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SiFive unveils new RISC-V designs, including two Linux-ready models

Oct 31, 2018 — by Eric Brown — 2985 views

[Updated: Nov. 13] — SiFive announced a new line of RISC-V based, SiFive Core IP 7 Series cores, including the Linux-friendly, Cortex-A55 like U74 and quad-core U74-MC, a variant that adds an MCU for real-time, latency sensitivity.

SiFive has launched its second generation of chip designs that use the open source RISC-V architecture, including two new Linux-ready U7 models. All the IP 7 Series cores “offer efficient performance and optimized power consumption, appropriate for supporting smart offloads of data center workloads as well as those of extremely power efficient edge devices,” says SiFive.

The new IP 7 processor designs include:

  • U74 — Linux-ready, Cortex-A55 like, 2.5 DMIPS, single-core with 128KB L2
  • U74-MC — Linux-ready, Cortex-A55 like, 2.5 DMIPS, quad-core with 2MB L2 and S7 monitor chip for real-time
  • E76 — Cortex-M7 like, 2.3 DMIPS, single-core
  • E76-MC — Cortex-M7 like, 2.3 DMIPS, quad-core with 2MB L2
  • S76 — Cortex-R8 like, 2.5 DMIPs, single-core
  • S76MC — Cortex-R8 like, 2.5 DMIPs, quad-core with 2MB L2

The IP 7 chips provide 64-bit memory addressability for real-time processors and in-cluster “coherent combination of real-time processors and application processors,” says the company. The IP 7 family supports 8+1 cores per cluster, including heterogenous mixing of all four IP processor series in up to eight-processor clusters.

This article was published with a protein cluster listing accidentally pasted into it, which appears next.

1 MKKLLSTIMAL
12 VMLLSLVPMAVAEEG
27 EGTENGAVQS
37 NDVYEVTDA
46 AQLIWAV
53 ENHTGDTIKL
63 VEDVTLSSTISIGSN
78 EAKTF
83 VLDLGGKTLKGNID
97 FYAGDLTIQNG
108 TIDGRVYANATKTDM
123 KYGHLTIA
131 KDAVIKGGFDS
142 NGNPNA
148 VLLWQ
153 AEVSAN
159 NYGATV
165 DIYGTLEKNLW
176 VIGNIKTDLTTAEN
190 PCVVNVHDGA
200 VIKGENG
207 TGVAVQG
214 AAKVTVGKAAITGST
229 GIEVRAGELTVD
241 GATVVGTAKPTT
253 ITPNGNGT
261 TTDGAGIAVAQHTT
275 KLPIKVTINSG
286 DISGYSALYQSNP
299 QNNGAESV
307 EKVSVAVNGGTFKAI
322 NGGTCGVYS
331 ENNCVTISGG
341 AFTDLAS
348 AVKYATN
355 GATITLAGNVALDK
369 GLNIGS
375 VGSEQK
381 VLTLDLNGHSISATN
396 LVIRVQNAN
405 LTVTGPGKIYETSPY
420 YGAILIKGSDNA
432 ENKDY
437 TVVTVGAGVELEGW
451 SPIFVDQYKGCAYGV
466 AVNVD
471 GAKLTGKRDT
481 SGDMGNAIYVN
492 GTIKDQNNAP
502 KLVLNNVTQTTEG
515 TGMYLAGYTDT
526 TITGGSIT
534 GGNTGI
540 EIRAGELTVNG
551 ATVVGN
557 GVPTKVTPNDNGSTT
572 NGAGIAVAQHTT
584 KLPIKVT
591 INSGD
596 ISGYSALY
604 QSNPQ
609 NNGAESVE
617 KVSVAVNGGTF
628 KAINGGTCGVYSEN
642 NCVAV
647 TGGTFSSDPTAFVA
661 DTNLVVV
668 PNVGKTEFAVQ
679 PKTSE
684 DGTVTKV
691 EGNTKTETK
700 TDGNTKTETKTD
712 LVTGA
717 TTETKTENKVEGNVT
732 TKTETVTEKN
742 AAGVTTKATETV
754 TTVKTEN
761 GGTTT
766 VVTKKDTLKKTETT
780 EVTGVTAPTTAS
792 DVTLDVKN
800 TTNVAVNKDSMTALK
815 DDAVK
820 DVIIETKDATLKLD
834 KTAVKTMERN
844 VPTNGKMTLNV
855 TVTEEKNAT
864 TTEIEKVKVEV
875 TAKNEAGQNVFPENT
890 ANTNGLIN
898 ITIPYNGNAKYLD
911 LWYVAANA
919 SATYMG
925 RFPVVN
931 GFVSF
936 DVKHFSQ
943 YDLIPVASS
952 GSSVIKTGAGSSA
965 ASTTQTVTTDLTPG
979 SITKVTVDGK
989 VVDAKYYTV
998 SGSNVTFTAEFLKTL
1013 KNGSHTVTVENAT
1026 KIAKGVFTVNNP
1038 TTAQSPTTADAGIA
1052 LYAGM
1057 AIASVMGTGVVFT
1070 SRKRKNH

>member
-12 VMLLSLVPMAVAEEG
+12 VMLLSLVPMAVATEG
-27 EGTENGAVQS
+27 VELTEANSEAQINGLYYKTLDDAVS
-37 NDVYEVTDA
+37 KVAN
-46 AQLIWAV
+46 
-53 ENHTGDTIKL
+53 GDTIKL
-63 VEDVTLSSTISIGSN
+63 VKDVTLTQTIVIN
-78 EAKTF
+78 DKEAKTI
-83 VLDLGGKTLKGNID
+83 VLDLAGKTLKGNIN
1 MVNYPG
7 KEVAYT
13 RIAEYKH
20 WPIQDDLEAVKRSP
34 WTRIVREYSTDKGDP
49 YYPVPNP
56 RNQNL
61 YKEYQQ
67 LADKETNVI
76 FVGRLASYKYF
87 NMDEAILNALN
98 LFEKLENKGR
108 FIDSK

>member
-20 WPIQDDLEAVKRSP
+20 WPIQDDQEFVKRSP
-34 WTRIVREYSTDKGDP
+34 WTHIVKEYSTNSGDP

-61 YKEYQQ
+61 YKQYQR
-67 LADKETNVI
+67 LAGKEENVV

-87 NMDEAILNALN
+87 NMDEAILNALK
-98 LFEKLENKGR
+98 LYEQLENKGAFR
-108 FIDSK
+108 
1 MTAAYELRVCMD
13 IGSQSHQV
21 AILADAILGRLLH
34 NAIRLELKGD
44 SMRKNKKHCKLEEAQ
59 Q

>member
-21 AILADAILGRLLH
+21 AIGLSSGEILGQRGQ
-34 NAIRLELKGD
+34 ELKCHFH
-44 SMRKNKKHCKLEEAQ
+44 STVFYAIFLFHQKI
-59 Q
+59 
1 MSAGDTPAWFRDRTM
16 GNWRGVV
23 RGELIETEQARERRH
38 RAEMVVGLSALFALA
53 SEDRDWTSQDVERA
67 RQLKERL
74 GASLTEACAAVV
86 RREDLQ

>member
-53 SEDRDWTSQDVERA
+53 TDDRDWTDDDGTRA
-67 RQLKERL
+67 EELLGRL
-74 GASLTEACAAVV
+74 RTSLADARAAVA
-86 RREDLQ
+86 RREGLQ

SiFive U74 (left) and U74-MV block diagrams
(click images to enlarge)

The IP 7 Series provides enhanced determinism for hard, real-time constraints, as well as functional safety provided through various fault tolerance mechanisms, says SiFive. The chips use an 8-stage in-order pipeline, “which introduces microarchitectural features to prevent side channel attacks that enable a robust secure processor implementation,” says the company.

As RISC-V chips, the designs are open source and customizable. Unlike Arm and x86, RISC-V is purpose-built for the latest technologies and applications and is unburdened with legacy code.


HiFive Unleashed

SiFive’s Cortex-A55 like U7 core designs follow its similarly Linux-compatible, 64-bit U5 series cores used in its Freedom U540 a quad-core, 1.5GHz RISC-V SoC. The U540 powers SiFive’s open spec HiFive Unleashed SBC. SiFive’s U540 was not only the first Linux-ready RISC-V chip, but the first multi-core SoC featuring the open source RISC-V ISA. Another Linux-supported RISC-V chip is the Shakti chip which is partially funded by the Indian government.

 
Inside the U74 and U74-MC

The Linux-ready U74 and U74-MC provide “a highly configurable memory architecture for domain specific customization,” says SiFive. The more advanced, quad-core U74-MC model adds one of the new S7 MCU cores as a fifth monitor core to enable real-time, latency sensitive applications such as “5G baseband processing, enterprise class storage for FAST or BIG data, and multi-mode sensor fusion for AR/VR/SLAM applications.”